This post summarises some of my general reflections after the 4-week “Spring Retreat” with Peter Ralston in Texas, USA.

Look out for future posts on specific principles, distinctions and experience of the work, for example: ‘Grounded’, ‘Honesty’, ‘Not Knowing’, ‘Effortless’ and further reflections on learning about learning (and learners).

 

The first thing to express in summary is gratitude for Peter and his assistant Brendan’s gift of time and instruction over the month. Receiving the gift of someone’s life’s work and contribution is always a special. When it’s someone as enlightened, obsessive and skilful as Peter, I feel it becomes harder and less adequate to express in words: “As we express our gratitude, we must never forget that the highest appreciation is not to utter words, but to live by them.” (quote attributed to John F Kennedy).

 

Peter Ralston

 

While I consider that I’ve invested quite a bit of time, money and attention in personal, professional and spiritual development over my life, the “Experiencing the Nature of Being” (ENB) week was unlike anything else I’ve done. Not just in the content or approach, but it seemed Peter was coming from a fundamentally different place and working with us differently than those teachers or traditions that come from some sense of knowing, lineage or dogma. More than any other thing I’ve done it seems like this has had a significant impact on my being, relationships and how I ‘do’ things.

 

Through Peter’s  instructions and guidance I became aware of things that had gone unquestioned, ways in which I avoid responsibility, how forcefully and continuously my “operating principle” (e.g. to be perceived as smart, knowledgable) unconsciously drives my behaviour, how little I know about ‘knowing’ and truth, how I create boxes and boundaries and realities, and how persistently I ‘do’ and act out of some idea and history of ‘Andrew’ and how that insistent projecting, being and relating can create a sense of ‘boredom’ with self, life and others.

 

Peter provide literally dozens of different ways to re-frame, re-experience and question self, reality and assumptions. These included contemplating ‘Who Am I” in diads, guided meditations to identify all the ‘things’ that I identify as self, games and conversations that revealed the limits of my awareness, knowing, responsibility and honesty, and storytelling and lectures that massively expanded my sense of possibility. A whole week or month could have been spent on any one of those contemplations or questions. There were many that had immediate and lasting impact (e.g. the distinction-making nature of consciousness, and the constant co-arising/creation of reality), some questions that I continue to hold now (e.g. Who Am I) and practices that have relevance and application in many areas of my life (e.g. diads).

 

Ralston's Texan Dojo

 

Back in Geraldton, Australia and work, life, relationships I and others are noticing subtle or obvious differences in how I am ‘being’ differently. This includes being am more conscious of the distinctions and assumptions I’m making, if/how I am being anything less than honest, and seeking ways to achieve my ‘purpose’ (in particular contexts) now, not ‘later’. It’s a way of being and relating that I don’t want to ‘leave’ or let go of, and feels like it has really shifted my sense of self, how I experience, and how I relate.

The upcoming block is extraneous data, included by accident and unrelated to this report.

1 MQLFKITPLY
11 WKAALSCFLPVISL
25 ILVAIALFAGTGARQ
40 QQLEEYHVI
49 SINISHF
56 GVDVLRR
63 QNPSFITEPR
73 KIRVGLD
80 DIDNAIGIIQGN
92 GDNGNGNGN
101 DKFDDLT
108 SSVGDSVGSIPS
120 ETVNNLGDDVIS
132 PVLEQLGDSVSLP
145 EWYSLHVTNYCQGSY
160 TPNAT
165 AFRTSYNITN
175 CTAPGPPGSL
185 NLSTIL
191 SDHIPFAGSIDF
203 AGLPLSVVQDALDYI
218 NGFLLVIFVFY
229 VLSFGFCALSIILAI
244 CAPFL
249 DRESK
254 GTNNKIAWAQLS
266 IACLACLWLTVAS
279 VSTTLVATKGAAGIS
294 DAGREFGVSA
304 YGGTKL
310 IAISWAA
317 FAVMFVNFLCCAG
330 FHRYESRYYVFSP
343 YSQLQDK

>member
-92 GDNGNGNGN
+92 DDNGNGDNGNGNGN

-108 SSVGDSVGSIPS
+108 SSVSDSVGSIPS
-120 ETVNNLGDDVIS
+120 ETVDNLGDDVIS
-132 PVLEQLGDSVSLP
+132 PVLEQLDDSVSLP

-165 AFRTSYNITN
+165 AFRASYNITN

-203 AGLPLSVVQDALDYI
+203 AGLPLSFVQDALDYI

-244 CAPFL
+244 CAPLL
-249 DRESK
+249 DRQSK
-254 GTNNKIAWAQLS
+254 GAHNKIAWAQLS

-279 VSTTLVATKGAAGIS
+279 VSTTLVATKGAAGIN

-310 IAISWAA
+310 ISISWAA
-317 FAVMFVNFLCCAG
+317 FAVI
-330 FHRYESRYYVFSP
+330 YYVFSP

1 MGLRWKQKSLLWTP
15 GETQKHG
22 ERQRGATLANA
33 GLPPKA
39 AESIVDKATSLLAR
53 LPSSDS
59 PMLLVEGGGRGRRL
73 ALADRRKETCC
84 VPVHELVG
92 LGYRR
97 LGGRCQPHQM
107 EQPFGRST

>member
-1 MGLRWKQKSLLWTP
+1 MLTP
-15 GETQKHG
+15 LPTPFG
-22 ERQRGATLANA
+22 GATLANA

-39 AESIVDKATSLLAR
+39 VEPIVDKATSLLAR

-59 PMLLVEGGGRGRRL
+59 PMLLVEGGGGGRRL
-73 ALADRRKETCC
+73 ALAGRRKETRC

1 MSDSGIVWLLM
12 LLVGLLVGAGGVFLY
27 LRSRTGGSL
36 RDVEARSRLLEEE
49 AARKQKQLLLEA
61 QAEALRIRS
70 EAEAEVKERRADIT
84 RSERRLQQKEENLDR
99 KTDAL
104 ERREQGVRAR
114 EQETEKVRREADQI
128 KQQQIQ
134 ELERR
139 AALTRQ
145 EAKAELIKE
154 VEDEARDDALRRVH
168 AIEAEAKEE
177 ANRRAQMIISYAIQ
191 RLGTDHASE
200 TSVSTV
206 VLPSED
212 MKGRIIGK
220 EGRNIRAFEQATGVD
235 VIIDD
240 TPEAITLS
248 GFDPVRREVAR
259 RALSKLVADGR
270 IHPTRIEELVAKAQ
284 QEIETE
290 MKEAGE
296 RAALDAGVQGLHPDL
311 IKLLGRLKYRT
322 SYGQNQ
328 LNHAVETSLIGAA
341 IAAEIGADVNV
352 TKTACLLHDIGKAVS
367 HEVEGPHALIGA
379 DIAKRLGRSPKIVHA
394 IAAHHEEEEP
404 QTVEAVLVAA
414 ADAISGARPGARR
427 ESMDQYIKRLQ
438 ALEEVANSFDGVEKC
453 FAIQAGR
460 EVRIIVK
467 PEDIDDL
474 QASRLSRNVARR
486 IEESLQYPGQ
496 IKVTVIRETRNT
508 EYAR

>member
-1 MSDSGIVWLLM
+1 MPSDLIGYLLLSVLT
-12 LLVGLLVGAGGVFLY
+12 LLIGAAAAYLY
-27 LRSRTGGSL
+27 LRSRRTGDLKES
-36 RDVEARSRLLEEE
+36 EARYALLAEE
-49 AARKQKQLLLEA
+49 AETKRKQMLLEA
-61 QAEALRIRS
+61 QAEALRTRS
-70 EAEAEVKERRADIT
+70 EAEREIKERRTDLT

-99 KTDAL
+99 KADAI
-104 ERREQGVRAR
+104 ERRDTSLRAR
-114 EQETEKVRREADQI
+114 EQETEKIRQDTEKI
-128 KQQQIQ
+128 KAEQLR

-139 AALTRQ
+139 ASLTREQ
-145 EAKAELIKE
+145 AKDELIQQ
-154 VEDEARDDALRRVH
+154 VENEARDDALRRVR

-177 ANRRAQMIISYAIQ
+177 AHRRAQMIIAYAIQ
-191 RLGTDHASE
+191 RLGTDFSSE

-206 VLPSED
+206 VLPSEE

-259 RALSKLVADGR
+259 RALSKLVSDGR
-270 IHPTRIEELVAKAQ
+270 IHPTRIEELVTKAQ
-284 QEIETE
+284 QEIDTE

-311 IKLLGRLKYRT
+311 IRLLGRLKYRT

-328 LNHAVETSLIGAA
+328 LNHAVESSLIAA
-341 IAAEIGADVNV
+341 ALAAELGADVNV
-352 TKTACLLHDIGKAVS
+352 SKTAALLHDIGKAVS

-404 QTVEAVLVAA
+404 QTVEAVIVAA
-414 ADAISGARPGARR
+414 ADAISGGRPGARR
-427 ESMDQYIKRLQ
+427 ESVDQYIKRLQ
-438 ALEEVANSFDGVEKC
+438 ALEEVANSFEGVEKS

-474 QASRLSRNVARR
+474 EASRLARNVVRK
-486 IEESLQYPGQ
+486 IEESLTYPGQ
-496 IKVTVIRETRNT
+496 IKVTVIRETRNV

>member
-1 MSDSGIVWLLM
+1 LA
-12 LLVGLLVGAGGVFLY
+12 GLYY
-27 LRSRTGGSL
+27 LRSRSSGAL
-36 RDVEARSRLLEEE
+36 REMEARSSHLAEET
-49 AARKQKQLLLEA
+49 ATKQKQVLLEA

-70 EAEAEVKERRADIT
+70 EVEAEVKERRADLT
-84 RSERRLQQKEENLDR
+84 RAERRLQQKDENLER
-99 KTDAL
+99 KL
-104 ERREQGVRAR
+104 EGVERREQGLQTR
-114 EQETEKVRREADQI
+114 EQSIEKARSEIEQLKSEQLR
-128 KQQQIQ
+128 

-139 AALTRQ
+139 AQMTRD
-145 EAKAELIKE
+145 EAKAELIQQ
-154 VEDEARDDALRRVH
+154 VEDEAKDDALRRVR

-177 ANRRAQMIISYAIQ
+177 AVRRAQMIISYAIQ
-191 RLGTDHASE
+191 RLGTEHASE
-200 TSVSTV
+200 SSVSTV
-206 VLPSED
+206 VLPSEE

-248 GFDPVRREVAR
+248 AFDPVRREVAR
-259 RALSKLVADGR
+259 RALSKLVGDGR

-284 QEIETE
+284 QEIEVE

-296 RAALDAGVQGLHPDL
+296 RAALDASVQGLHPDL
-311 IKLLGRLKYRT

The body-being and martial weeks were really appreciated too. They gave me more time to contemplate, integrate, and observe patterns and relationships. Without that additional time I don’t think I would have gained such a grounding in the ENB work. Without the ENB work I would have been even less ‘open’ to the martial work.

 

Damian and Thomas Cheng Hsin

 

Being able to spend such a lot of time on effortless power, including the personal feedback and adjustments were really valuable. I felt and understood many things that just wouldn’t have happened in any other time or context e.g. all the ways I can not ‘hear’ what is being said, how limited my possibilities were about how to play games, how much intellect can obstruct actual experience, feeling and learning. The actual martial stuff is also useful – I got enough to be able to train and teach with others in this wonderful form of non-linear, creative, relaxed being and interacting. And martial practice gives me the opportunity to compete and fight in an honest, experimental and fun way, rather than creating or participating in ‘fights’ in the context of professional and personal relationships!

 

Another significant aspect of the month was what I learned about learning, teaching, myself and others as a learner. That’s an ongoing area of inquiry, observation and learning…and already the way I facilitate and teach in the workshops and programs I run has been improved through the lessons learned from you and in the workshop environment.

 

It all feels like just a beginning. Perhaps it will stay that way. Perhaps I will stay this way!

 

Path to the Dojo